India unprepared for aviation boom


India is not prepared to meet the development challenges required to satisfy the infrastructural needs of its fast-growing aviation sector.

According to a new report by the Centre of Asia Pacific Aviation (CAPA), Indian authorities must plan for massive investment of up to US$40 billion in airport development by 2025, including the construction of up to 50 greenfield airports, if it is to meet the rise in passenger traffic.

Based on 8% annual GDP growth rate, CAPA predicts that passenger numbers will rise from 143m in 2011 to 452m by 2021, a similar rate of growth witnessed by China in the preceding decade. Meanwhile the scheduled airline fleet will grow from 430 to 1,030 aircraft, and general aviation could see even faster growth from 750 to over 2,000 aircraft.

The government is expected to spearhead development, co-investing in public-private partnership products, but its track record stresses underachievement. Under the 2007-2011 Five Year Plan, total infrastructure investment of US$500bn fell short at US$425bn. Then, just months into the 2012-2017 Five Year Plan, the infrastructure budget has already been cut by US$200bn due to a short-term slowing GDP growth.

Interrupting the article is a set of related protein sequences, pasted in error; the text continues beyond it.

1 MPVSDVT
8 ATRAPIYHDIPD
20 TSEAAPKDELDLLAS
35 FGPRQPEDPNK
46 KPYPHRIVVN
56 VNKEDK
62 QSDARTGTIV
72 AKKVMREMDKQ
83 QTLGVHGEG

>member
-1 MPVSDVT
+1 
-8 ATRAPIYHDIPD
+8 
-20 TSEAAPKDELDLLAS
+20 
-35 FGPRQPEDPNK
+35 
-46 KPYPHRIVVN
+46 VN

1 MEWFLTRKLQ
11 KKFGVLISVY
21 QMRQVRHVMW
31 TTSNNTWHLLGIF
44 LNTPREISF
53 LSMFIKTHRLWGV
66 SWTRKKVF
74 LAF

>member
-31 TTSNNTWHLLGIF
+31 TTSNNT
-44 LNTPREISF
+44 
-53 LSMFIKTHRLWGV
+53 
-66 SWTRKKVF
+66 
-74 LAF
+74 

“Overall investment requirements in airport infrastructure are significantly underestimated. But what is of greatest concern is that in an industry which requires a long-term horizon looking 20-30 years ahead, there is no capacity plan for the AAI beyond 2017,” reports CAPA.

Adding to the lack of foresight is the inability to act. The Civil Aviation Ministry has been ordered to take time-bound actions to begin building 16 greenfield airports and spruce up another 17 airports using public-private partnerships.

Barriers to land acquisition have severely disrupted development plans nationwide however, having already inflicted delays at the Navi Mumbai, Goa, and Nagpur airports for several years. According to the Economic Times, state governments have turned down or ignored most of the 61 requests for land allotments made by the Airports Authority of India for projects across the country, and experts caution that the cost of land alone may make many projects unviable.

In sum, CAPA advocates “the development of an integrated national master plan and the need to adopt a new proactive mindset which does not wait for current infrastructure to become saturated before planning for expansion, but instead starts to anticipate future requirements ahead of time”.

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